Carl Cox 'avin it large on some Vinyl back in the day!I really wonder if the whole torrent thing is a backlash by people who think the music and now motion picture industry are just greedy. Peer to Peer sharing has never been so out of control and don’t ho and hum, unless your brethren or you haven’t looked at a PC since 1985 you have illegally downloaded something. Everybody wants something for as next to nothing as they can get it. With torrenting as rampant as planking at the moment I guess we can’t really tell what is going to happen next. I guess for the best part that is why they call the future the unknown. I’m sure if you told Carl Cox ten years ago that one day his set would just comprise of him playing solitaire and Ableton instead of working up a sweat with three turntables, he might have a heart attack. But that’s the way it goes, who knows what is going to happen next? We just might have to brace ourselves for some pretty interesting developments as the life of dance music continues to embrace adulthood.

Melbourne’s Beautiful Scene and why it’s the centre of the earth

by Taran M

When it comes down to brass tacks, we all know which city in Melbourne will forever hold the title of Australia’s electronic music capital and it is of course…Melbourne.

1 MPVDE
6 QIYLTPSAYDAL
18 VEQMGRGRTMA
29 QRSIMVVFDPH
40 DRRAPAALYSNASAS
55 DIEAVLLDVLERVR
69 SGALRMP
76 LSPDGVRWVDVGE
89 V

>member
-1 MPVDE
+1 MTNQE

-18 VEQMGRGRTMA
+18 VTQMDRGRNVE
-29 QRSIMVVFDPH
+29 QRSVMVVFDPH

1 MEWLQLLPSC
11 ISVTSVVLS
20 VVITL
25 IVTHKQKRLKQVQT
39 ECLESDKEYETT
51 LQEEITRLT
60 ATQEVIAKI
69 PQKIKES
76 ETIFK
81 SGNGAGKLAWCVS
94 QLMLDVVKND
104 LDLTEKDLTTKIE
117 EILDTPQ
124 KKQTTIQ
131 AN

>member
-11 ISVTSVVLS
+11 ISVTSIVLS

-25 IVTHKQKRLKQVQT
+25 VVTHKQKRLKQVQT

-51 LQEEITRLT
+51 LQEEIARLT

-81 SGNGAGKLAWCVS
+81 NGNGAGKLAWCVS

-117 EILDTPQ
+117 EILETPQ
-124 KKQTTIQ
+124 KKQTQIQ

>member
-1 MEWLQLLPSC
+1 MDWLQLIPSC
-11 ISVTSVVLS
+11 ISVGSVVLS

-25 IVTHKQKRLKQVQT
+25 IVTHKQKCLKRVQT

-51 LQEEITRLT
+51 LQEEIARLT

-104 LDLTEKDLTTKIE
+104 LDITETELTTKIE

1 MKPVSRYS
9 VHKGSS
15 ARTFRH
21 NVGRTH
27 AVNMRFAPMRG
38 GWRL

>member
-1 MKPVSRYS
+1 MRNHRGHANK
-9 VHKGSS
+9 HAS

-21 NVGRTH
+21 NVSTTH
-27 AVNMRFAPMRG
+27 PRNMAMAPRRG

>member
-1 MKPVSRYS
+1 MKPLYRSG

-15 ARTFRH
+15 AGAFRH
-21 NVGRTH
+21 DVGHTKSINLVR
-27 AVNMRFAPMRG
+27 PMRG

From the very first times I started going out, on reflection it was always clear to me that there is something special about the Melbourne scene. Whether it be Progressive, Tech, Psy, Hard trance, electro, drum and bass our beautiful city carries its flag highly on our mantelpiece.

So why does Melbourne work? Why is it possible? Who wrote the book on love and why does the toilet flush when I haven’t even pressed the button; I think I am digressing a touch.

From the time I first started going out late last century (no really 1997!) the thing even as a newbie party goer that I noticed was that the different genre’s of electronic, majorly techno, House and trance/ hard house all intertwined in some way. Whilst purists and pundits did exist there was co-existence and intermingling between all factions. From its inception Hardware insisted on blending tech and house, there CD releases on Shock Records would be split into a house disc and a techno disc. From the onset of both Hard Kandy and Bass Station, Hard trance and house music and electro was always paralleled albeit in a side room. Hard Kandy went as far as having two house DJ’s playing on rotation for warm up sets. The much famed and missed NRG parties run by smile Police always encouraged a plethora of music styles and whilst very much a “rave” spectacle never failed to mix genres on any stage at any time. This establishment of diversity and working together basically galvanised relationships and genre based promoters. And while at any given period a genre can hold popular demand it has never been seen to issue “coup d’état” amongst the others.